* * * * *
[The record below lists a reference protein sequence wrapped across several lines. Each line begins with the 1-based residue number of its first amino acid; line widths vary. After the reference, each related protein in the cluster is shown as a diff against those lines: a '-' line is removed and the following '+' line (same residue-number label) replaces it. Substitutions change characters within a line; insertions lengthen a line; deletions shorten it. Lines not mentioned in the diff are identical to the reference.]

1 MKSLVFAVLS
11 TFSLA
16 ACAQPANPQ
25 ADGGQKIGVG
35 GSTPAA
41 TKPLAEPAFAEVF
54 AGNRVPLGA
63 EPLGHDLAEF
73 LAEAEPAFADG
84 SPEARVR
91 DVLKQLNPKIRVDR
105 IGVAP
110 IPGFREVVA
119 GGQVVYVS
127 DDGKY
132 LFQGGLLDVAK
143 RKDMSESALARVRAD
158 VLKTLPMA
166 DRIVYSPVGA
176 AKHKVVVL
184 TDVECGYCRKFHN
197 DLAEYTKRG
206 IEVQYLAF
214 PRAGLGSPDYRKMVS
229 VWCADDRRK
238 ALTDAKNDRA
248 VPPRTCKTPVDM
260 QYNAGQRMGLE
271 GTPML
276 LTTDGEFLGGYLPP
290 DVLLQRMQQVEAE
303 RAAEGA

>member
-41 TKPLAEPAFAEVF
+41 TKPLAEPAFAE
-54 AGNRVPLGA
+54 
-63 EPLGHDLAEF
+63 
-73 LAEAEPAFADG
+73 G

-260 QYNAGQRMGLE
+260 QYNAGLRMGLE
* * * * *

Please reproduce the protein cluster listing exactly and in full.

[The record below lists a reference protein sequence wrapped across several lines. Each line begins with the 1-based residue number of its first amino acid; line widths vary. After the reference, each related protein in the cluster is shown as a diff against those lines: a '-' line is removed and the following '+' line (same residue-number label) replaces it. Substitutions change characters within a line; insertions lengthen a line; deletions shorten it. Lines not mentioned in the diff are identical to the reference.]

1 MKSLVFAVLS
11 TFSLA
16 ACAQPANPQ
25 ADGGQKIGVG
35 GSTPAA
41 TKPLAEPAFAEVF
54 AGNRVPLGA
63 EPLGHDLAEF
73 LAEAEPAFADG
84 SPEARVR
91 DVLKQLNPKIRVDR
105 IGVAP
110 IPGFREVVA
119 GGQVVYVS
127 DDGKY
132 LFQGGLLDVAK
143 RKDMSESALARVRAD
158 VLKTLPMA
166 DRIVYSPVGA
176 AKHKVVVL
184 TDVECGYCRKFHN
197 DLAEYTKRG
206 IEVQYLAF
214 PRAGLGSPDYRKMVS
229 VWCADDRRK
238 ALTDAKNDRA
248 VPPRTCKTPVDM
260 QYNAGQRMGLE
271 GTPML
276 LTTDGEFLGGYLPP
290 DVLLQRMQQVEAE
303 RAAEGA

>member
-41 TKPLAEPAFAEVF
+41 TKPLAEPAFAE
-54 AGNRVPLGA
+54 
-63 EPLGHDLAEF
+63 
-73 LAEAEPAFADG
+73 G

-260 QYNAGQRMGLE
+260 QYNAGLRMGLE